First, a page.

AAS 203rd Meeting, January 2004
Session 78 Quasars and QSOs
Poster, Wednesday, January 7, 2004, 9:20am-6:30pm, Grand Hall

[Previous] | [Session 78] | [Next]

[78.18] Probing the Triggering & Fueling Mechanisms for Quasars

E. J. Hooper (McDonald Obs.), R. A. Finn (UMass), C. D. Impey (Steward Obs.)

Supermassive black holes appear to be a ubiquitous component of galaxy bulges, yet only a small fraction of these are strongly accreting. Why? What is responsible for triggering the fueling of the black holes to become quasars? Conventional wisdom holds that agents external to the quasar's host galaxy, such as nearby companions or a large cluster environment, may play a significant role. However, recent results, including our own, indicate that the situation may be more complicated. We find little evidence, based on R-band imaging, for large cluster-scale environments around either radio-loud or radio-quiet quasars.

Our sample consists of 33 quasar fields drawn from the optically selected Large Bright Quasar Survey (LBQS). Most of the quasars in our study lie in the redshift range 0.4 < z < 0.5, though about 1/3 have z > 0.6. In general, the environments are consistent with those of field galaxies. Only two quasars appear to lie in Abell class 0 galaxy clusters, and the error bars on one of these are large. Similar results hold for a subsample of 16 LBQS quasars with z < 0.5 imaged with HST (Finn et al. 2001, ApJ, 557, 578).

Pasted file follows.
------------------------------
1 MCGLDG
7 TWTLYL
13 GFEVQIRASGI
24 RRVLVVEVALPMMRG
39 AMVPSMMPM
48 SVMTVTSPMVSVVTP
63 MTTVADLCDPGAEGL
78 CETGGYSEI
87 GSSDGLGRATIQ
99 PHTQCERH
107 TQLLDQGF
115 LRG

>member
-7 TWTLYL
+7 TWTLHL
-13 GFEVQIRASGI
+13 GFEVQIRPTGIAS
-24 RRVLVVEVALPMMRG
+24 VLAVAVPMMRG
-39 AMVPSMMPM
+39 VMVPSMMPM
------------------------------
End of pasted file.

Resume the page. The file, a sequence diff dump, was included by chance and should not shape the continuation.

Smaller scale environments may exist around the quasar, and in fact there are tantalizing indications of these, including possible galaxy groups and companions to the quasar host galaxies. However, they are statistically undetectable in single-band images against the omnipresent fog of field galaxies. We have begun spectroscopic follow-up on about half of the fields to investigate whether sparse environments are present and what role they play in triggering quasar activity.

The first two authors gratefully acknowledge support of NSF Astronomy & Astrophysics Postdoctoral Fellowships.

The author(s) of this abstract have provided an email address for comments about the abstract: ehooper@astro.as.utexas.edu

[Previous] | [Session 78] | [Next]

Bulletin of the American Astronomical Society, 35#5
© 2003. The American Astronomical Soceity.